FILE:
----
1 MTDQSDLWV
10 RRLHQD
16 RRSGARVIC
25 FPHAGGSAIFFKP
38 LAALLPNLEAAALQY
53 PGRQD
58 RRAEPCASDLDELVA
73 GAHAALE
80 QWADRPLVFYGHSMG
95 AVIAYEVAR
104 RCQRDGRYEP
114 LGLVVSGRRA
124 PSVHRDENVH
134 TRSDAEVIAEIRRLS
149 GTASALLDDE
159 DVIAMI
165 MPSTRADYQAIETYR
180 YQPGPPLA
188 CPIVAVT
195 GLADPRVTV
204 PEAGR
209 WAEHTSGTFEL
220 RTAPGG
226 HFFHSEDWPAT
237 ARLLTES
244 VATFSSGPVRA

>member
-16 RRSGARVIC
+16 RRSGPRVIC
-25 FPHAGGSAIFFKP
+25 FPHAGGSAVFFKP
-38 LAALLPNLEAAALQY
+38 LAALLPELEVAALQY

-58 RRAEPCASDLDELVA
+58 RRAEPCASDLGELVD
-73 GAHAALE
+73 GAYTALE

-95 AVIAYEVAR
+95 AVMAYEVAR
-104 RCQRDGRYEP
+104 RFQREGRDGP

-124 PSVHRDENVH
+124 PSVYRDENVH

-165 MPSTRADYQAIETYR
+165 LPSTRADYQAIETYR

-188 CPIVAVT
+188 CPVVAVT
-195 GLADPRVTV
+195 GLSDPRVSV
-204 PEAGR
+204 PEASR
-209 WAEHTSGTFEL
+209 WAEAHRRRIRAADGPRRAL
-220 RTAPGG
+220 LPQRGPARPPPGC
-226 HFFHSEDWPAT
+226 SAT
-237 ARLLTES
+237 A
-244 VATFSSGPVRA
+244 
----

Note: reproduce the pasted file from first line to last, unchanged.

1 MTDQSDLWV
10 RRLHQD
16 RRSGARVIC
25 FPHAGGSAIFFKP
38 LAALLPNLEAAALQY
53 PGRQD
58 RRAEPCASDLDELVA
73 GAHAALE
80 QWADRPLVFYGHSMG
95 AVIAYEVAR
104 RCQRDGRYEP
114 LGLVVSGRRA
124 PSVHRDENVH
134 TRSDAEVIAEIRRLS
149 GTASALLDDE
159 DVIAMI
165 MPSTRADYQAIETYR
180 YQPGPPLA
188 CPIVAVT
195 GLADPRVTV
204 PEAGR
209 WAEHTSGTFEL
220 RTAPGG
226 HFFHSEDWPAT
237 ARLLTES
244 VATFSSGPVRA

>member
-16 RRSGARVIC
+16 RRSGPRVIC
-25 FPHAGGSAIFFKP
+25 FPHAGGSAVFFKP
-38 LAALLPNLEAAALQY
+38 LAALLPELEVAALQY

-58 RRAEPCASDLDELVA
+58 RRAEPCASDLGELVD
-73 GAHAALE
+73 GAYTALE

-95 AVIAYEVAR
+95 AVMAYEVAR
-104 RCQRDGRYEP
+104 RFQREGRDGP

-124 PSVHRDENVH
+124 PSVYRDENVH

-165 MPSTRADYQAIETYR
+165 LPSTRADYQAIETYR

-188 CPIVAVT
+188 CPVVAVT
-195 GLADPRVTV
+195 GLSDPRVSV
-204 PEAGR
+204 PEASR
-209 WAEHTSGTFEL
+209 WAEAHRRRIRAADGPRRAL
-220 RTAPGG
+220 LPQRGPARPPPGC
-226 HFFHSEDWPAT
+226 SAT
-237 ARLLTES
+237 A
-244 VATFSSGPVRA
+244 